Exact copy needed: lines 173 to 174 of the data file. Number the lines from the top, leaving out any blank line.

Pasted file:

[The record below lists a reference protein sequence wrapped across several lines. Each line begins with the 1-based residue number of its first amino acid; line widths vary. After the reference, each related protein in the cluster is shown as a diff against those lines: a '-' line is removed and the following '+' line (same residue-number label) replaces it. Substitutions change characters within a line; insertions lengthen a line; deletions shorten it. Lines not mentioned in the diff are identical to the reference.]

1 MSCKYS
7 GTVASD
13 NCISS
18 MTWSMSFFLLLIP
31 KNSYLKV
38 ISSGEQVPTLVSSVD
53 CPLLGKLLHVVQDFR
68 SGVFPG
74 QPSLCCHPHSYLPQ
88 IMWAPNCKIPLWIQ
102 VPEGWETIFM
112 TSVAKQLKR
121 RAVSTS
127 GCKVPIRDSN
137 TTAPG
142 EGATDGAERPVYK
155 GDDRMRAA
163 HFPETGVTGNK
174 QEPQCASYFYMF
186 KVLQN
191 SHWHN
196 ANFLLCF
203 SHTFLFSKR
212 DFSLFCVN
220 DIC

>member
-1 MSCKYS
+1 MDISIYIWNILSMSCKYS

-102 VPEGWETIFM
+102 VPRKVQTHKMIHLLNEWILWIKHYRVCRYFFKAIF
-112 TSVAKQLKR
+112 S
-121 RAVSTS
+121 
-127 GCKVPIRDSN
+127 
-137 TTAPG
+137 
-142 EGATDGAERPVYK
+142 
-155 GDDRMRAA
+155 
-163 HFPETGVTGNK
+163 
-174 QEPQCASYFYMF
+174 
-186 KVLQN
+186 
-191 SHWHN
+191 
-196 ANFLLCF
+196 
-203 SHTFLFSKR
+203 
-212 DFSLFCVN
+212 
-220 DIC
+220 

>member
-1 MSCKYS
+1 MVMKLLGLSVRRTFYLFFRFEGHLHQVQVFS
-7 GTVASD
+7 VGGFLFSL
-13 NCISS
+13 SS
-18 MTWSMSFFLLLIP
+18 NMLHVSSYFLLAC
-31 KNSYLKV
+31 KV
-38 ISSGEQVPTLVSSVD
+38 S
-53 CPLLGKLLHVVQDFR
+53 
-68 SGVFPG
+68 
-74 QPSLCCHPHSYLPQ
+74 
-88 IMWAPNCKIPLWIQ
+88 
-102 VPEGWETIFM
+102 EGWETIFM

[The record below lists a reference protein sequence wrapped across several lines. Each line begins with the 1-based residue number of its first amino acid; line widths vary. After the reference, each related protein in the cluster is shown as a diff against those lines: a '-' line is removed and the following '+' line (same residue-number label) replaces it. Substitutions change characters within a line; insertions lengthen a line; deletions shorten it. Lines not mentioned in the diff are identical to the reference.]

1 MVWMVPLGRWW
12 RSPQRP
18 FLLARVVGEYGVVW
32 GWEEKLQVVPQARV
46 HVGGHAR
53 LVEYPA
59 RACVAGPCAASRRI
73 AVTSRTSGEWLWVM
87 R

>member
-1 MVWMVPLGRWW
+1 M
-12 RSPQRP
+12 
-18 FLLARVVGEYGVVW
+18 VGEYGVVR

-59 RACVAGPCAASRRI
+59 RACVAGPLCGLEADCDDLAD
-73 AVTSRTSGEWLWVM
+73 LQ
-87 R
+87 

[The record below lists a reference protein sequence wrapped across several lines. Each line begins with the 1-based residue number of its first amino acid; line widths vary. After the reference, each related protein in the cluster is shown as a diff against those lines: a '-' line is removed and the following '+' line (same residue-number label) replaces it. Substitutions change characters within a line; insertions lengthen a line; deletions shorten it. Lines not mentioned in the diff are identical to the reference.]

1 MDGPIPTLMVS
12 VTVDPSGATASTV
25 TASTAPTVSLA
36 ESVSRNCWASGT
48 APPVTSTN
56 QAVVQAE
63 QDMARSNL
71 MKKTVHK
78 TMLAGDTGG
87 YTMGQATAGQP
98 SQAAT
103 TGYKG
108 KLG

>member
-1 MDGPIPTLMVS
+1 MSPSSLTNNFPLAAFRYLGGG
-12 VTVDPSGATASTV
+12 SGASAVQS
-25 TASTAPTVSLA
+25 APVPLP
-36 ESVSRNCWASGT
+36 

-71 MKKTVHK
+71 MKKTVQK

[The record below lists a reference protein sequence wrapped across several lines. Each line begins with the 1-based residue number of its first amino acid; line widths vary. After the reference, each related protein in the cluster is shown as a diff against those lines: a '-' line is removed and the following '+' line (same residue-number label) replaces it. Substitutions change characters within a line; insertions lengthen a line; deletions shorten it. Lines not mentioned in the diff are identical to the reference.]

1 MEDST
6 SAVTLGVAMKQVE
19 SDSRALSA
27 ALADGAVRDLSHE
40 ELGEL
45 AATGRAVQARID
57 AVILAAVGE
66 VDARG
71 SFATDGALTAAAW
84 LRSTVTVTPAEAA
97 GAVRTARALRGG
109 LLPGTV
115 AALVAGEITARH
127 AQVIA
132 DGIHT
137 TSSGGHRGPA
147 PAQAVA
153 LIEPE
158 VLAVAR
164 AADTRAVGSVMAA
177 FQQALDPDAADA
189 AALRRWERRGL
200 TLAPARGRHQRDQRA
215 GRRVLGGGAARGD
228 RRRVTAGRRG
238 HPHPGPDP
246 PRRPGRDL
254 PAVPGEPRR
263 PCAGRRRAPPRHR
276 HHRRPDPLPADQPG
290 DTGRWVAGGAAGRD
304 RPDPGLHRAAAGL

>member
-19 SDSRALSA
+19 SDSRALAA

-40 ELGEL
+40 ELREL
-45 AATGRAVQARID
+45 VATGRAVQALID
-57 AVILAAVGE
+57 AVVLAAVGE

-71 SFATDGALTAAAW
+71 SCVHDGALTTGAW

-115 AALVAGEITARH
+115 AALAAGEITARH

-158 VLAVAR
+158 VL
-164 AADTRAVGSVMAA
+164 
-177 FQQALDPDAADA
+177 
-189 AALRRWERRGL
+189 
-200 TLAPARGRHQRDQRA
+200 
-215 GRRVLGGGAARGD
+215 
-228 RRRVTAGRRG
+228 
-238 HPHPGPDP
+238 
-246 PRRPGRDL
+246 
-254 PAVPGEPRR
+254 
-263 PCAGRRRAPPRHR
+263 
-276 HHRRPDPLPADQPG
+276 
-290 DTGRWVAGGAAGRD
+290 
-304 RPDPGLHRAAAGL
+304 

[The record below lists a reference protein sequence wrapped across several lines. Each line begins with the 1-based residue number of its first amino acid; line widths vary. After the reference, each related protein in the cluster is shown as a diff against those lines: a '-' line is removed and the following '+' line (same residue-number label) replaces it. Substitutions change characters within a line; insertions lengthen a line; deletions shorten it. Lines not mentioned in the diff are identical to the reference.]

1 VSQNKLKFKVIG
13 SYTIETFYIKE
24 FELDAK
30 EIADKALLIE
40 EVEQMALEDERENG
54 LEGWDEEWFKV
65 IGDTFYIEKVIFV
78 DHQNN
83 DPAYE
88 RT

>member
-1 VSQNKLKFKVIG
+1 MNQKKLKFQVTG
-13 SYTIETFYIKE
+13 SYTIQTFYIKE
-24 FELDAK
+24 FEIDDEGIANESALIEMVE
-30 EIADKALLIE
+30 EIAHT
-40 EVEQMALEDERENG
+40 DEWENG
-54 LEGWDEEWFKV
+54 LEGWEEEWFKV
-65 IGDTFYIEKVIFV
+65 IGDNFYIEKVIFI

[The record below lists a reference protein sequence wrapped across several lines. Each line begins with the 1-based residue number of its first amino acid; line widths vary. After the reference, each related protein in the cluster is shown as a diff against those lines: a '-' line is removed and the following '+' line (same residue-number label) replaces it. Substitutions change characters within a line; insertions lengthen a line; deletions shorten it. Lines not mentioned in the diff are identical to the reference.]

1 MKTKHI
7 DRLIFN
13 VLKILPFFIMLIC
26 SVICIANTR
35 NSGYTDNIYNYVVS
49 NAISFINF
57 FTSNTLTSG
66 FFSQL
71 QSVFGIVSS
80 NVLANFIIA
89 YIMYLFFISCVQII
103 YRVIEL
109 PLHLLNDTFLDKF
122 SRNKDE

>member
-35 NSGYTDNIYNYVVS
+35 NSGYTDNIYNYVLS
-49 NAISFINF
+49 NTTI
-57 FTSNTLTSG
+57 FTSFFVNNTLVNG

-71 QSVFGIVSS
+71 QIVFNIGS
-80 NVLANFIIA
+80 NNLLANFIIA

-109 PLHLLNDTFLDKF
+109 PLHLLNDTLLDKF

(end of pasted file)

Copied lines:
-71 SFATDGALTAAAW
+71 SCVHDGALTTGAW